Waterdeep has always been a band unafraid to embrace the 70s (notably on Everyone’s Beautiful), and making music decades behind the trends has never sounded so good – or so original. Not that others haven’t spiced up their music these days by tipping the hat to Jackson Browne, etc., but Waterdeep has been doing it long enough that it doesn’t sound like a band searching for a gimmick to latch on to.
Pink & Blue may be the best 70s album made in the last year. Waterdeep have all but shed their rock and folk and embraced what I’ve always suspected was at their core: pop. I heartily welcome it. “You’ll Be fine” has a reassuring refrain for such times as these. We all need a pat on the back sometimes. This time maybe more than others.
Waterdeep is equal parts Don and Lori Chaffer, a husband and wife duo to contend with. They have little ones at home, but where that might normally preempt creative output, it only fuels the Chaffers. Pink & Blue is touted as “An Activity Book for Grown-Ups!” (Where have I put my crayons again?) It’s a metaphor, unfortunately. (Damn.) The back cover reads: “To be perfectly honest, these are just songs trying to pass themselves off as activities.” Such silliness is respectable. Music doesn’t have to be doom and gloom and academic and clinical. It can be fun.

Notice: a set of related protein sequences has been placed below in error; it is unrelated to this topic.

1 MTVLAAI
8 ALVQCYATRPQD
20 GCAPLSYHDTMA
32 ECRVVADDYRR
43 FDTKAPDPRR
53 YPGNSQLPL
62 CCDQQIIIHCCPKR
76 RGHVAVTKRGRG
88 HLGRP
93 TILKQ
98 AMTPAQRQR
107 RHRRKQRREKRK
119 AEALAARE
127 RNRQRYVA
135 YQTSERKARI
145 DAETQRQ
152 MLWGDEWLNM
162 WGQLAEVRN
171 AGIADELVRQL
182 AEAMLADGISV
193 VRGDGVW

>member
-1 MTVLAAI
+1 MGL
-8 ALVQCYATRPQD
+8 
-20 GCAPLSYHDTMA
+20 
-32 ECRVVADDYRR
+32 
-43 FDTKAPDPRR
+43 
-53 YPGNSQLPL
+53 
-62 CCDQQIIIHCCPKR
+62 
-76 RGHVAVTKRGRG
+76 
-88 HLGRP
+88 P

The album is broken up into a double EP. One disc is the “Blue CD” and one is the “Pink CD”. The Chaffers each bear considerable talent vocally and instrumentally, and so they decided why not let each other have a little space of their own? The colors are self explanatory, blue for boys, pink for girls. They are equally strong.
Even so, Waterdeep doesn’t fall into the trap of trying to make a good record that’s too rigid. They’ve done this too many times to make that mistake. Pink & Blue is equal parts frivolity and good production. Some records lack focus, some leave no room to relax. Waterdeep walks a line between the two extremes. On both discs there are afterthoughts: “Enter Magician” at 58 seconds, “Party Reprise” at 17 seconds. It breaks things up, yet they don’t seem like filler. They support the talent, tracks like “Right Before” and “Oh” which are college radio ready.